Publications by authors named "Tiffany M Lucas"

10 Publications

  • Page 1 of 1

βTrCP is Required for HIV-1 Vpu Modulation of CD4, GaLV Env, and BST-2/Tetherin.

Viruses 2018 10 19;10(10). Epub 2018 Oct 19.

Department of Molecular Microbiology and Immunology, University of Missouri, School of Medicine and the Christopher S. Bond Life Sciences Center, Columbia, MO 65211, USA.

The Human immunodeficiency virus-1 (HIV-1) accessory protein Vpu modulates numerous proteins, including the host proteins CD4 and BST-2/tetherin. Vpu interacts with the Skp, Cullin, F-Box (SCF) ubiquitin ligase through interactions with the F-Box protein βTrCP (1 and/or 2). This interaction is dependent on phosphorylation of S in Vpu. Mutation of S, or inhibition of the SCF, abolishes most Vpu activity against CD4 and partly reduces activity against BST-2/tetherin. Recently, Vpu has also been reported to interact with the clathrin adapter proteins AP-1 and AP-2, and these interactions were also found to be required for BST-2/tetherin antagonism in an S -dependent manner. In assays where HIV-1 is pseudotyped with gibbon ape leukemia virus (GaLV Env), Vpu has also been found to prevent GaLV Env from being incorporated into viral particles, but the mechanism for this antagonism is not fully understood. To clarify the role of the βTrCPs in Vpu function we used CRISPR/Cas9 to generate a clonal cell line lacking both βTrCP-1 and -2. Vpu activity against CD4 and GaLV Env was abolished in this cell line, and activity against BST-2/tetherin reduced significantly. Mutation of the S residues no longer affected Vpu activity against BST-2/tetherin in this cell line. These data suggest that the primary role of the S residues in antagonism of CD4, GaLV Env, and BST-2/tetherin is to recruit the SCF/βTrCP ubiquitin ligase.
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http://dx.doi.org/10.3390/v10100573DOI Listing
http://www.ncbi.nlm.nih.gov/pmc/articles/PMC6212966PMC
October 2018

The Interferon-Induced Exonuclease ISG20 Exerts Antiviral Activity through Upregulation of Type I Interferon Response Proteins.

mSphere 2018 09 19;3(5). Epub 2018 Sep 19.

Department of Microbiology and Molecular Genetics, University of Pittsburgh, Pittsburgh, Pennsylvania, USA

Type I interferon (IFN)-stimulated genes (ISGs) have critical roles in inhibiting virus replication and dissemination. Despite advances in understanding the molecular basis of ISG restriction, the antiviral mechanisms of many remain unclear. The 20-kDa ISG ISG20 is a nuclear 3'-5' exonuclease with preference for single-stranded RNA (ssRNA) and has been implicated in the IFN-mediated restriction of several RNA viruses. Although the exonuclease activity of ISG20 has been shown to degrade viral RNA , evidence has yet to be presented that virus inhibition in cells requires this activity. Here, we utilized a combination of an inducible, ectopic expression system and newly generated mice to investigate mechanisms and consequences of ISG20-mediated restriction. Ectopically expressed ISG20 localized primarily to Cajal bodies in the nucleus and restricted replication of chikungunya and Venezuelan equine encephalitis viruses. Although restriction by ISG20 was associated with inhibition of translation of infecting genomic RNA, degradation of viral RNAs was not observed. Instead, translation inhibition of viral RNA was associated with ISG20-induced upregulation of over 100 other genes, many of which encode known antiviral effectors. ISG20 modulated the production of IFIT1, an ISG that suppresses translation of alphavirus RNAs. Consistent with this observation, the pathogenicity of IFIT1-sensitive alphaviruses was increased in mice compared to that of wild-type viruses but not in cells ectopically expressing ISG20. Our findings establish an indirect role for ISG20 in the early restriction of RNA virus replication by regulating expression of other ISGs that inhibit translation and possibly other activities in the replication cycle. The host immune responses to infection lead to the production of type I interferon (IFN), and the upregulation of interferon-stimulated genes (ISGs) reduces virus replication and virus dissemination within a host. Ectopic expression of the interferon-induced 20-kDa exonuclease ISG20 suppressed replication of chikungunya virus and Venezuelan equine encephalitis virus, two mosquito-vectored RNA alphaviruses. Since the replication of alphavirus genomes occurs exclusively in the cytoplasm, the mechanism of nucleus-localized ISG20 inhibition of replication is unclear. In this study, we determined that ISG20 acts as a master regulator of over 100 genes, many of which are ISGs. Specifically, ISG20 upregulated IFIT1 genes and inhibited translation of the alphavirus genome. Furthermore, IFIT1-sensitive alphavirus replication was increased in mice compared to the replication of wild-type viruses but not in cells ectopically expressing ISG20. We propose that ISG20 acts as an indirect regulator of RNA virus replication in the cytoplasm through the upregulation of many other ISGs.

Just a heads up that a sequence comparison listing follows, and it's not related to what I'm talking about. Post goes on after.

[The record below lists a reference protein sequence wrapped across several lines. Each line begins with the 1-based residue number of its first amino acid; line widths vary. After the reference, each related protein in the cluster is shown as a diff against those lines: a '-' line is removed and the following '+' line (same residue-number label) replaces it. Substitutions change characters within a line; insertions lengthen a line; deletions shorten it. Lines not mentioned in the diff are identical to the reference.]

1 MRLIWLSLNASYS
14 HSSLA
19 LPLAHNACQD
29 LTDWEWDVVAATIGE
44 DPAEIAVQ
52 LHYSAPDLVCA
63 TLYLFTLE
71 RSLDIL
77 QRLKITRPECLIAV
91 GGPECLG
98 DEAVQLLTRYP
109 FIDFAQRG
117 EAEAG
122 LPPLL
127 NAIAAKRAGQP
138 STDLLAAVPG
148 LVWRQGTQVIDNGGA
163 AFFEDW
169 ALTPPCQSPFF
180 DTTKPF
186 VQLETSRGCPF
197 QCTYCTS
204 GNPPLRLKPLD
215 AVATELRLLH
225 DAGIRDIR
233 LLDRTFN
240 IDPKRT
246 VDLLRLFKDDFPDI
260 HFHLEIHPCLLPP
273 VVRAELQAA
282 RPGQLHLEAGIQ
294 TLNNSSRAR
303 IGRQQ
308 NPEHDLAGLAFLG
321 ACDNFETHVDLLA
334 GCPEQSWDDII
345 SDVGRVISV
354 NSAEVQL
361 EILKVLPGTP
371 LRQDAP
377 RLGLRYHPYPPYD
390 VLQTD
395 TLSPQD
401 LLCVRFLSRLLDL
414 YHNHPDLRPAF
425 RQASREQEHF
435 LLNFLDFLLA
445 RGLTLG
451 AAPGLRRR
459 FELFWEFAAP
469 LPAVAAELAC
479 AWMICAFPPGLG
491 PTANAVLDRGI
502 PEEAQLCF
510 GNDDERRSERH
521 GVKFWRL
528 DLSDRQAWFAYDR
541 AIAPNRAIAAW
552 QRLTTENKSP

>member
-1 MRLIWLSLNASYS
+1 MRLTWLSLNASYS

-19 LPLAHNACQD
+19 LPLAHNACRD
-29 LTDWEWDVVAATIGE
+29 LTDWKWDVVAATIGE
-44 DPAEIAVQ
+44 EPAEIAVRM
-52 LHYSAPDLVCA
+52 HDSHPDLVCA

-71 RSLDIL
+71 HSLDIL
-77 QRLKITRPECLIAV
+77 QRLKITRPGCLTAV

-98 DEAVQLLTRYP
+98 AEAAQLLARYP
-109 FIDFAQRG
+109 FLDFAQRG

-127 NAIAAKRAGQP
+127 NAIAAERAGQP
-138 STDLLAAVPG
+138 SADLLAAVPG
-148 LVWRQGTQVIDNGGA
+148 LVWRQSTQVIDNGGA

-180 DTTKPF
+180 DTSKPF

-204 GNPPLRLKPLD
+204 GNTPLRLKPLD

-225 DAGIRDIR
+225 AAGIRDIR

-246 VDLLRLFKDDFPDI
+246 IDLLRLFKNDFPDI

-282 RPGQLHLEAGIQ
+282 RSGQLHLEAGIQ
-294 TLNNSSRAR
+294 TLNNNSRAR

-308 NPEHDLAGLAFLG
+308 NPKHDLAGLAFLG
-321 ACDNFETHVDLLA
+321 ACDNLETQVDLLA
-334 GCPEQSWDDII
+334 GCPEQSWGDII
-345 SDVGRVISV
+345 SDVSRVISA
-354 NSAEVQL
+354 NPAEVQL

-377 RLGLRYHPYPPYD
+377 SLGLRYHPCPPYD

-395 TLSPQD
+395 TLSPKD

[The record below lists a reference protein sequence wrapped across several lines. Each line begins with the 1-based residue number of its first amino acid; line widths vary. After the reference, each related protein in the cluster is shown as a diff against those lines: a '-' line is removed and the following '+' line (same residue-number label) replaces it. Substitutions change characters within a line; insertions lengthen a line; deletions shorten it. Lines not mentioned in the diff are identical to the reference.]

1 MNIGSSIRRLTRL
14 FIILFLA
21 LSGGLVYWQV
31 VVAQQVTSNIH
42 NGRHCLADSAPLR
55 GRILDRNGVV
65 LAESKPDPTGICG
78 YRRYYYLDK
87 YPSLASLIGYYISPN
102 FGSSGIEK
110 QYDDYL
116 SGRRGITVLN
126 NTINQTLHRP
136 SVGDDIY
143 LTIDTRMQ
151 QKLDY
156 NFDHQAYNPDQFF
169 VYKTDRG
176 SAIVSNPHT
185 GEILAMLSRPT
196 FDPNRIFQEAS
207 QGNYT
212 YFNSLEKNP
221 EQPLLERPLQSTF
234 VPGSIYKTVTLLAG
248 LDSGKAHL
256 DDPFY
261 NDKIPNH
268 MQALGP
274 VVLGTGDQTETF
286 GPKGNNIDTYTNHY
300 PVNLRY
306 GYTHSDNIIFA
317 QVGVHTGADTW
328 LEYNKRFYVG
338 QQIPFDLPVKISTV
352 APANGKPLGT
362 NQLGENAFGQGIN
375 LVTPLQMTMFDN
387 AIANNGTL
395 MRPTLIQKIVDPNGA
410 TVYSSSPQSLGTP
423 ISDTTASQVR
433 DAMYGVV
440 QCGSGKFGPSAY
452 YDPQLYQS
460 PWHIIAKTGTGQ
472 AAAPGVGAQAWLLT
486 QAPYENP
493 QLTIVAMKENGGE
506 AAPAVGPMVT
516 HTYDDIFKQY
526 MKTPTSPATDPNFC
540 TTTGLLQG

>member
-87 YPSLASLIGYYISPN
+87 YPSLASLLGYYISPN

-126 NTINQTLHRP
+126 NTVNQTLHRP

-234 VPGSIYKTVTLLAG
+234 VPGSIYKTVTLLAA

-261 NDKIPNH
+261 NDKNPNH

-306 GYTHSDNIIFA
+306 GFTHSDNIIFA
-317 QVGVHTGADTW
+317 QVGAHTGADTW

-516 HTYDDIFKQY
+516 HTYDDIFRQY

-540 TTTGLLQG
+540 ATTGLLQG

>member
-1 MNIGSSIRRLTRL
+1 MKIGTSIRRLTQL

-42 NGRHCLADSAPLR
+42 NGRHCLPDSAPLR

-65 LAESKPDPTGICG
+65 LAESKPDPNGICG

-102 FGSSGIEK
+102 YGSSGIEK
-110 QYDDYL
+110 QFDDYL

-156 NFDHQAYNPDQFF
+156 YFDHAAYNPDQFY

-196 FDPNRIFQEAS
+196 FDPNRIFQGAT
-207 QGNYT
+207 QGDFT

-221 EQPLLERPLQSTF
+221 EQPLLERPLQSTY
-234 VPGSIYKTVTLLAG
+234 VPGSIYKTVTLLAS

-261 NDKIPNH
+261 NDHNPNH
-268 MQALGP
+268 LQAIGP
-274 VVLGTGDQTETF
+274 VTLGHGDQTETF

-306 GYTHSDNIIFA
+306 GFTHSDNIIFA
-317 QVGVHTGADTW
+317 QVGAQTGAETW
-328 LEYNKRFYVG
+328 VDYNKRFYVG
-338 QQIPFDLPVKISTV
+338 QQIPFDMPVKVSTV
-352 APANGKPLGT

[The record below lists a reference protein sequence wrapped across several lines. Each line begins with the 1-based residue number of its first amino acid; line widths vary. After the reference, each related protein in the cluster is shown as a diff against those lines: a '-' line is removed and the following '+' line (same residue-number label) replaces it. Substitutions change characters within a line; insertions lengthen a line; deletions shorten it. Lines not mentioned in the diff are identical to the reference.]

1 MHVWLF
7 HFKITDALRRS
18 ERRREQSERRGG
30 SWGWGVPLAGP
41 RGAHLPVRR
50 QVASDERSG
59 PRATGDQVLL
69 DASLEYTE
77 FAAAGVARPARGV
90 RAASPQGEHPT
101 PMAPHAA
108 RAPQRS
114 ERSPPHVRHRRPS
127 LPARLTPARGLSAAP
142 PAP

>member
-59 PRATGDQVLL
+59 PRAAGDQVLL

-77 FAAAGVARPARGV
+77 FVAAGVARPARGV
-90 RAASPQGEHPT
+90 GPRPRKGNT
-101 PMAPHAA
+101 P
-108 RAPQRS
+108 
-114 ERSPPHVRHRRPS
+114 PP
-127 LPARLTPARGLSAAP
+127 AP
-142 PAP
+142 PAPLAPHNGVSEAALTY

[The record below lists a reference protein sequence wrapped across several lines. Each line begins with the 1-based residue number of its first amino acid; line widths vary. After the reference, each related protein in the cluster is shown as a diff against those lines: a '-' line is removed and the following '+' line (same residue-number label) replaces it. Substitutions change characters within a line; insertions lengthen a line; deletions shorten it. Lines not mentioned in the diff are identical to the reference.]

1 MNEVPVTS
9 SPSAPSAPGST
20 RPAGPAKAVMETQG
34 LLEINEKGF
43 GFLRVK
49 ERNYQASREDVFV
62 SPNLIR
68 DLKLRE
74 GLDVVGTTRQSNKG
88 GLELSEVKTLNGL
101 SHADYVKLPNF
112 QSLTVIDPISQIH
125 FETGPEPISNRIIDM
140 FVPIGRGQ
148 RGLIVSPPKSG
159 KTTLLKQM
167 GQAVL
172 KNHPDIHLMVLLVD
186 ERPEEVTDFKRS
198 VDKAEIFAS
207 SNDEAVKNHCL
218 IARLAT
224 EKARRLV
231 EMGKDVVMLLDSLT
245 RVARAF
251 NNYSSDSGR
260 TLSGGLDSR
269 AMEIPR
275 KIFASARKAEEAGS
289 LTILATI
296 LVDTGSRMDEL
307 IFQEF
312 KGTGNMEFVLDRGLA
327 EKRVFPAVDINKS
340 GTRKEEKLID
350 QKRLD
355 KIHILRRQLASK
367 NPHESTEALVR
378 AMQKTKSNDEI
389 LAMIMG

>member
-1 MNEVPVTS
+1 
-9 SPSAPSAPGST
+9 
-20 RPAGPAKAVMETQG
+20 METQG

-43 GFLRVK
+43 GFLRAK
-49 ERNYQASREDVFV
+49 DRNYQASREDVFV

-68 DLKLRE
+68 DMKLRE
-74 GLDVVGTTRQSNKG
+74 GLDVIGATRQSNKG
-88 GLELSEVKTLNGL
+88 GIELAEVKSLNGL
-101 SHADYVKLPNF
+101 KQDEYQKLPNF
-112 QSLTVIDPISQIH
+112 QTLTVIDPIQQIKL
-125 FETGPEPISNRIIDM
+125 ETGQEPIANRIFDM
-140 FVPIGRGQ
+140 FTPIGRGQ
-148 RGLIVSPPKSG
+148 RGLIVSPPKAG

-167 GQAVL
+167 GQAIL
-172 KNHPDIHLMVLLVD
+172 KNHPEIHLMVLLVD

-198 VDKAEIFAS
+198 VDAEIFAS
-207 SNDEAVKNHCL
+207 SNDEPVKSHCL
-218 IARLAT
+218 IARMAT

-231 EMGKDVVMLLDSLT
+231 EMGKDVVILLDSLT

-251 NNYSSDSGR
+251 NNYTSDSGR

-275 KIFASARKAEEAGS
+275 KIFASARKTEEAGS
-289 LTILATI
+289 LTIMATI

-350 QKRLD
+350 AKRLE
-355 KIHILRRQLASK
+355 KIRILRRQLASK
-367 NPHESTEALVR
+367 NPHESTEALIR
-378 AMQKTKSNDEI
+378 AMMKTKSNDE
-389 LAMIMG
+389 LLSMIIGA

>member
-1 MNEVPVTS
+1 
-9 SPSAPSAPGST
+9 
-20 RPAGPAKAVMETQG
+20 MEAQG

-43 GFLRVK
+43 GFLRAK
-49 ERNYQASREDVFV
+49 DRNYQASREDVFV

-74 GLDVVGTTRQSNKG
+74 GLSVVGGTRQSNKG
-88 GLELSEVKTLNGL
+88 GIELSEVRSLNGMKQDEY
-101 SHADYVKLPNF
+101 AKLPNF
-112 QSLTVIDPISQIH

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http://dx.doi.org/10.1128/mSphere.00209-18DOI Listing
http://www.ncbi.nlm.nih.gov/pmc/articles/PMC6147134PMC
September 2018

Oral Antibiotic Treatment of Mice Exacerbates the Disease Severity of Multiple Flavivirus Infections.

Cell Rep 2018 03;22(13):3440-3453.e6